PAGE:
Tag Archives: Palo Alto Longevity Prize

How to Win the Palo Alto Longevity Prize

$1,000,000 is the recently announced prize by Joon Yun, a Palo Alto-based entrepreneur, who is willing to donate this amount of money as an incentive to end aging. Half of the million will be given to the team of researchers who are able to extend lifespan by 50% in a model animal, and the other half – to those who manage to “demonstrate that it can restore homeostatic capacity (using heart rate variability as the surrogate measure) of an aging reference mammal to that of a young adult.”

Performing the experiment described below will secure winning the Homeostatic Capacity half of the Prize. The probability of the proposed study to demonstrate significant improvement of the heart rate variability marker is extremely high, because parabiosis was already shown to promote functional parameters of the nervous and cardiovascular systems. Now, by using a young clone we can reduce all possible immunological adverse reactions to the minimum and see how the old animal rejuvenates because of the circulating systemic factors produced by the young clone. Check out the detailed prize-winning study description here.

Heterochronic parabiosis for old mouse rejuvenation

One of the most productive paradigms of aging suppression is based on rejuvenation of blood-borne systemic regulatory factors. Parabiosis, which is characterized by a shared blood supply between two surgically connected animals, may provide such experimental paradigm. We propose to use heterochronic parabiosis, the parabiotic pairing of two animals of different ages, for old mouse rejuvenation. Heterochronic parabiosis also provides an experimental system to identify systemic factors influencing the aging process of the old mouse and promoting its longevity. The optimal rejuvenation effect of heterochronic parabiosis can be achieved by using cloned (genetically identical) animals. This will help avoid potential side effects caused by immune response.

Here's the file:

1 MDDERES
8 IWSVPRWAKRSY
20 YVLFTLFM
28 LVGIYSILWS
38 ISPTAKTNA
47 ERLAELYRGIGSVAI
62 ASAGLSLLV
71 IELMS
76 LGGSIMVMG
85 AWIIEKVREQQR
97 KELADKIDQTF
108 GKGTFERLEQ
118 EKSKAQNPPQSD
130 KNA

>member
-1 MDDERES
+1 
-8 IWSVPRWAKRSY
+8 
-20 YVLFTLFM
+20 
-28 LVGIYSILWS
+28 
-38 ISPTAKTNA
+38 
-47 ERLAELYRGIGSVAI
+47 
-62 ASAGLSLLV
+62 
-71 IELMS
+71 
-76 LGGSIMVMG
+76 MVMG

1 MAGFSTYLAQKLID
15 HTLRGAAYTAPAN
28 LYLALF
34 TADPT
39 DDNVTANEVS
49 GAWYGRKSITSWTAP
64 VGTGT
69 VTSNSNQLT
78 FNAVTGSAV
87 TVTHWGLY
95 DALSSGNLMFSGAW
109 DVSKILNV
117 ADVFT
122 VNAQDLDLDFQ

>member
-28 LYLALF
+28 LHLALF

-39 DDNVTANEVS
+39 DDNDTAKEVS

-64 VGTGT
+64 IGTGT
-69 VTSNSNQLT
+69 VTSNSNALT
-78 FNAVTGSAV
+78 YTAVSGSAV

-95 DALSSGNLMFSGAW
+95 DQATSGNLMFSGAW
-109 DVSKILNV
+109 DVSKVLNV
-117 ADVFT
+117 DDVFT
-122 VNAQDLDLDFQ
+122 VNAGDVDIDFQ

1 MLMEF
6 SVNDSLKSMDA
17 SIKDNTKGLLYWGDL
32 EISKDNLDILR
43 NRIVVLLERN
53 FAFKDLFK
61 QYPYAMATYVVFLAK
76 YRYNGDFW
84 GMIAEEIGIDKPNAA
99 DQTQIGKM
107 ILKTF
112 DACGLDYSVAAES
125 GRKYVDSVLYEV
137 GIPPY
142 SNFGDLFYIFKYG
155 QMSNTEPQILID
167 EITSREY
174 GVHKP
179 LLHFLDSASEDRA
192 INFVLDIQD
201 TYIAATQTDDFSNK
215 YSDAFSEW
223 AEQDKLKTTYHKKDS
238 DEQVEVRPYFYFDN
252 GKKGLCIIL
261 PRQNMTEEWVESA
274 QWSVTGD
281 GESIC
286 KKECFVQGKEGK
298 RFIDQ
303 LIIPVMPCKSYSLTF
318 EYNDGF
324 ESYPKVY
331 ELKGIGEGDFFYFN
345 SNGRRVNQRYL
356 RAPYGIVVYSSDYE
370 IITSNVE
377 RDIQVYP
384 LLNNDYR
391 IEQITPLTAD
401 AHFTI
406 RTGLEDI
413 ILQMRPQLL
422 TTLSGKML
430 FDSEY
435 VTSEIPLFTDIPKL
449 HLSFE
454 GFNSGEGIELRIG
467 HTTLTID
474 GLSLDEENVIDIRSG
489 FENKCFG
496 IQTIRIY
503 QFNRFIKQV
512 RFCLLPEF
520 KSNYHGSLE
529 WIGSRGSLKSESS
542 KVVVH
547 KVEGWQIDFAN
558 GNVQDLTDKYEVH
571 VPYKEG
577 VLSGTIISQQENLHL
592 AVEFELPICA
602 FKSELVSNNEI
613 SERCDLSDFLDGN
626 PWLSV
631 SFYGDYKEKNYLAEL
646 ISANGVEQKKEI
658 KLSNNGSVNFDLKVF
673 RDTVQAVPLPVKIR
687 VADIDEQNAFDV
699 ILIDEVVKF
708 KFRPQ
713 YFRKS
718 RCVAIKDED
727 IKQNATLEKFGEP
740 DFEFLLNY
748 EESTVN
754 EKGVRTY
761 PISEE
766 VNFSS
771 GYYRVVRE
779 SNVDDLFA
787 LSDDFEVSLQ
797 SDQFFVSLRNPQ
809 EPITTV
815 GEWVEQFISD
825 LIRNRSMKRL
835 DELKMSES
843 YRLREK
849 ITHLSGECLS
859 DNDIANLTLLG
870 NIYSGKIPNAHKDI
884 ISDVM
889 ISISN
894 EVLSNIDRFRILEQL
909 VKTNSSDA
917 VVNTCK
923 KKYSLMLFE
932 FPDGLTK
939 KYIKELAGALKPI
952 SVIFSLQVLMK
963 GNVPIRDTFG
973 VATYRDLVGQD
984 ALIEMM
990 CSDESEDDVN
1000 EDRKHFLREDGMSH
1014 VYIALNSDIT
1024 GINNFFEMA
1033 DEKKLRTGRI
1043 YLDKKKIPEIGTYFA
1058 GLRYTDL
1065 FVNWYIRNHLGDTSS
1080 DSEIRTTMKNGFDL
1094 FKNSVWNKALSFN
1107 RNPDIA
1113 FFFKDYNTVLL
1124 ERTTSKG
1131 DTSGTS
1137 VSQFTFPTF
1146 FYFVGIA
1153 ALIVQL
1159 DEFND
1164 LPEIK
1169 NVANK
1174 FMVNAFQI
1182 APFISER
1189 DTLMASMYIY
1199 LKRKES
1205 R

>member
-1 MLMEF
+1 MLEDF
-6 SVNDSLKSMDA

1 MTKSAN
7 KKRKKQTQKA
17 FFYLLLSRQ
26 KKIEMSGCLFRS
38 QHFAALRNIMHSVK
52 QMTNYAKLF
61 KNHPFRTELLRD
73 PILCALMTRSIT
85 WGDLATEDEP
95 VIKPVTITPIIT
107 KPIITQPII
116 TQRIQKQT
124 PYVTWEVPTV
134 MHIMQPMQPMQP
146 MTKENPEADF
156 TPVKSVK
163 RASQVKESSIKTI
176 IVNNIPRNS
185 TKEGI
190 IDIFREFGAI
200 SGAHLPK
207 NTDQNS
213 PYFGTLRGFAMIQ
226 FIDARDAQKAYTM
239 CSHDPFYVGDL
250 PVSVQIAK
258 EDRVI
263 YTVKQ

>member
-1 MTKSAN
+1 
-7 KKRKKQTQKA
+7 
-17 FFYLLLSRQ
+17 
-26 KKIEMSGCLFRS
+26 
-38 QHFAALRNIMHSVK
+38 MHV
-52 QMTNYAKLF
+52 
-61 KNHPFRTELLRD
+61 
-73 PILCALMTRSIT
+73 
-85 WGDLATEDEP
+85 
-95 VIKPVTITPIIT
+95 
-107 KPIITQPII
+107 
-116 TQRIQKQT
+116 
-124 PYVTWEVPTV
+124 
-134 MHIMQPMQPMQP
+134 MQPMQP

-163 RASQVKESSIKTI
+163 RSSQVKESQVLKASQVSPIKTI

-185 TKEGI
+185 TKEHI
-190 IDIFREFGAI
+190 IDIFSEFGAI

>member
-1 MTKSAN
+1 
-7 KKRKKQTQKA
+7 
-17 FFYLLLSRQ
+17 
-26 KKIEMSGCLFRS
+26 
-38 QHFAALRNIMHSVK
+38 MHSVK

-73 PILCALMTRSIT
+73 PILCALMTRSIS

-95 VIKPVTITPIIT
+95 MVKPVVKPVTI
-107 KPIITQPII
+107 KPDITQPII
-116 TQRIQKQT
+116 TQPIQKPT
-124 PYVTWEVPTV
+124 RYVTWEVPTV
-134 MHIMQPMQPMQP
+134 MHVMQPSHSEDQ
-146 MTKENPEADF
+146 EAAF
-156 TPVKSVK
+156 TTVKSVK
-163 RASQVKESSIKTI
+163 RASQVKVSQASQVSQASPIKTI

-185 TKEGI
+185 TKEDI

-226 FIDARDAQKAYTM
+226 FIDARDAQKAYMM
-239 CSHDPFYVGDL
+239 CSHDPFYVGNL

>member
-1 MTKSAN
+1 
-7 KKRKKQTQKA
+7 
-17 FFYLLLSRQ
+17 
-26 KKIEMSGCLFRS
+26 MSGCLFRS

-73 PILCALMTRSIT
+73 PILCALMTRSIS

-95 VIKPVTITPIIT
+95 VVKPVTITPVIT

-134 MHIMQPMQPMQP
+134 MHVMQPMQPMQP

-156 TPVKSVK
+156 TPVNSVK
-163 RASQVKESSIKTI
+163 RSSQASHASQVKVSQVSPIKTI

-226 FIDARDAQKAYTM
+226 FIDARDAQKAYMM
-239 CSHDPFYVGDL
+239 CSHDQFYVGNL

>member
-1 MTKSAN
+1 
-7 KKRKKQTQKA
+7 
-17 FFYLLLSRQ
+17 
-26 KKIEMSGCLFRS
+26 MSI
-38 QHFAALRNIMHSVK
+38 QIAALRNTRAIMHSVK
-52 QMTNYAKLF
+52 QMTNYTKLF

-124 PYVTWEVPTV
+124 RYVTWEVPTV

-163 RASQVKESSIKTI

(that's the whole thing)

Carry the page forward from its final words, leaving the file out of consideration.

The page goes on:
Parabiosis experiment chart

The early reported studies that used heterochronic parabiosis in rodent models to study lifespan regulation provided evidence of significant benefit to the older parabiont (reviewed in Conboy et al., 2013; Eggel, Wyss-Coray, 2014). Heterochronic parabiosis resulted not only in lifespan extension of the older parabiont (Ludwig & Elashoff, 1972), but it also promoted functional and regeneration potential in the aging central nervous system (Ruckh et al., 2012; Villeda et al., 2011), muscle and liver (Conboy et al., 2005), reversed age-related cardiac hypertrophy (Loffredo et al., 2013) and some other age-related parameters. Thus heterochronic parabiosis experiments indicate that blood-borne signals from a young circulation can significantly impact the function of aging tissues. The implication of these findings is that old tissues might make their function almost as well as young tissues if, by means of systemic influences, the molecular pathways could be ‘rejuvenated’ from an old state to a young state.

The optimum rejuvenation effect of heterochronic parabiosis can be achieved using genetically identical animals. Genetically identical non-model organisms of different age can only be obtained by cloning. Interestingly, that there are no investigations of heterochronic parabiosis of cloned animals.

The aim of the project is the comprehensive investigation of rejuvenation potential of cloned mice heterochronic parabiosis.

Research plan:

At first we will perform cloning of adult (1-year-old) mice using technique for improved success cloning rate (Mizutani et al., 2014).

The study is performed in five groups of animals:

  1. Pair of cloned young and old heterochronic parabionts.
  2. Pair of young and old heterochronic parabionts (not cloned).
  3. Pair of two young parabionts.
  4. Pair of two old parabionts.
  5. Intact control animals.

The parabiosis is established at the age of 18 months for old partners and 2 month for the young ones. The detailed life span assay reveals the influence of heterochronic parabiosis with young clone on cardiovascular, nervous, respiratory, skeletal and muscular systems. The lifespan assay shows the young clone parabiosis impact on longevity of older partner.

In addition, systemic factors, which influence the aging process of the old mouse and promote its longevity and rejuvenation, are revealed.

Expected results:

  • Study of heterochronical parabiosis effects on the process of cell and tissue aging, development of age-related diseases, and other age-related parameters including organismal longevity of the old mouse
  • Identification of rejuvenation factors
  • Results of the experiment may be used for development of human rejuvenation approach by systemic regulation of the aging process
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